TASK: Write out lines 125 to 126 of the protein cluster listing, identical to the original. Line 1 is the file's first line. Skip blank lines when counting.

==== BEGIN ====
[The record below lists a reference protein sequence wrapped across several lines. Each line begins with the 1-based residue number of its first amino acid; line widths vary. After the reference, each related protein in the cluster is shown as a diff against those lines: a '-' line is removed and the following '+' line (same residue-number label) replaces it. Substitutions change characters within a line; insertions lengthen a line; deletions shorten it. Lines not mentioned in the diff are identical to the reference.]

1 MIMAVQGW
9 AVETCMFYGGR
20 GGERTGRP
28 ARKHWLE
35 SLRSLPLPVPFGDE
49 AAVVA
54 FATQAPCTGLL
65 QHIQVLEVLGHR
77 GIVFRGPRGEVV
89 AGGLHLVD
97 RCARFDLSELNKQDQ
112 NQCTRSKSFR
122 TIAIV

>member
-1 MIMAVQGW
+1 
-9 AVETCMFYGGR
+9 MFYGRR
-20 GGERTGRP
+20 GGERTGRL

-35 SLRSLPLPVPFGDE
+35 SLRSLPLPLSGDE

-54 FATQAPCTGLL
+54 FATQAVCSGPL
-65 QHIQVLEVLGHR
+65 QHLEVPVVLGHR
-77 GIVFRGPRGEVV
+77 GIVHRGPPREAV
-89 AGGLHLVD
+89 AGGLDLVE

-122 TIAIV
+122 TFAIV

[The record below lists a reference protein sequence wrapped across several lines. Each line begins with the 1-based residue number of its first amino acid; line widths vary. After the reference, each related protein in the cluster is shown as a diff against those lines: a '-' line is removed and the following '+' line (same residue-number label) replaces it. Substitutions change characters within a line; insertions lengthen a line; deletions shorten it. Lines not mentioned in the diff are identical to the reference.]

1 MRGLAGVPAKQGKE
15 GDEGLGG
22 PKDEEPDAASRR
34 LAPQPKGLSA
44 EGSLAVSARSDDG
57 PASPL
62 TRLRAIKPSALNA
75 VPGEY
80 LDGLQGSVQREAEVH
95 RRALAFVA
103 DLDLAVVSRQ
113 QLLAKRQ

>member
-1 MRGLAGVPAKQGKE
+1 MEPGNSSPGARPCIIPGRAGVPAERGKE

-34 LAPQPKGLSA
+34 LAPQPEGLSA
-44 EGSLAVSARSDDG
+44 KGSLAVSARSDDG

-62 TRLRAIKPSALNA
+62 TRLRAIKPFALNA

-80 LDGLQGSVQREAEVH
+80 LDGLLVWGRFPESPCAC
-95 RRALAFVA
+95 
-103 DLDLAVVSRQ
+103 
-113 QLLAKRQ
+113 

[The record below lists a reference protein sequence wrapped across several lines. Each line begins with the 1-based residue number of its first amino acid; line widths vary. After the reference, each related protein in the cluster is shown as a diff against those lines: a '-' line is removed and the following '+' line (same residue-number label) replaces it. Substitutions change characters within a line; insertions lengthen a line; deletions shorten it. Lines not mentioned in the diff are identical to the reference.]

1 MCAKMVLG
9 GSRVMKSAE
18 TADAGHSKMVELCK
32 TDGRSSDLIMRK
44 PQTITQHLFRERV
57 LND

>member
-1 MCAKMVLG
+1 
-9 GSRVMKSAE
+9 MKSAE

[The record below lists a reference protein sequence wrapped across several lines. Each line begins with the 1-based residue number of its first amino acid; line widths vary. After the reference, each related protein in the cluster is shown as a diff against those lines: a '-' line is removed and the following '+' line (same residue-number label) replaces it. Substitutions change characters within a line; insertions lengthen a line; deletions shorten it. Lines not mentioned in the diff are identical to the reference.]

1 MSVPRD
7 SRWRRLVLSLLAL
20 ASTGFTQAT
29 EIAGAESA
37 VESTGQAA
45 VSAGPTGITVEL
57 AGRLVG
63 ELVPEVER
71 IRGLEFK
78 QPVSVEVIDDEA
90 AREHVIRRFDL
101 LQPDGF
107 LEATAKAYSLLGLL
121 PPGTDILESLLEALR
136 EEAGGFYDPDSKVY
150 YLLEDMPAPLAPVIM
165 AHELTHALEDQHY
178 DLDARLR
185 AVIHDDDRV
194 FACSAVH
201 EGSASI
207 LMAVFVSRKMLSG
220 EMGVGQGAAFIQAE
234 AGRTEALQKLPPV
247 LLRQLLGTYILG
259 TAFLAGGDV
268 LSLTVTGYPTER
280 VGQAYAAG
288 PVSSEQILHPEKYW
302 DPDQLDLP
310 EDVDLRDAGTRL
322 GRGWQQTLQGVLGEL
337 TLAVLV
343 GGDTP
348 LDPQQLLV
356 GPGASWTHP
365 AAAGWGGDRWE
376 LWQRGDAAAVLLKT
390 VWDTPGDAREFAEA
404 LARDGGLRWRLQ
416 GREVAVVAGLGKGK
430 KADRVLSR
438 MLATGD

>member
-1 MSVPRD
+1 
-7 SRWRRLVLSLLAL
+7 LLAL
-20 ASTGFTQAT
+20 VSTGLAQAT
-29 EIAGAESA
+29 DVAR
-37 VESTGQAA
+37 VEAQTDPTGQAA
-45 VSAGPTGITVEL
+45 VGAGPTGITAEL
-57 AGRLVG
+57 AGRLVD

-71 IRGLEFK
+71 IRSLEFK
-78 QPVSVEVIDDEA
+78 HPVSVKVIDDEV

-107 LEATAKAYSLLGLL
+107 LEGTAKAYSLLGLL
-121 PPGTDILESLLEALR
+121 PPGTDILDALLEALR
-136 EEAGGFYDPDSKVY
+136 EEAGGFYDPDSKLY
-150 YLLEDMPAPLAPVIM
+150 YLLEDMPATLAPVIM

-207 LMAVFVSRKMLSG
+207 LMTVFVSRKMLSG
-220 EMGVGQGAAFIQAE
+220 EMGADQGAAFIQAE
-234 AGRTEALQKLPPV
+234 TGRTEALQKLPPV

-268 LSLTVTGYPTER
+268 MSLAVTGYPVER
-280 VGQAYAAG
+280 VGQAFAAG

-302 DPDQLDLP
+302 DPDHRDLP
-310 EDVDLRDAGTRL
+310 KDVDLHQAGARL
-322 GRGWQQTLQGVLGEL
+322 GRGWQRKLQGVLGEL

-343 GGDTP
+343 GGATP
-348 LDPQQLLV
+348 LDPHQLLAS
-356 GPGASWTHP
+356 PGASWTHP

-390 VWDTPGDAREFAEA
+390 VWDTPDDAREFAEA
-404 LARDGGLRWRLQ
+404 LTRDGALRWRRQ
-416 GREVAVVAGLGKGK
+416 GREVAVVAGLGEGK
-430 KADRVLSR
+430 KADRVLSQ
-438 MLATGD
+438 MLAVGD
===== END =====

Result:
-20 ASTGFTQAT
+20 VSTGLAQAT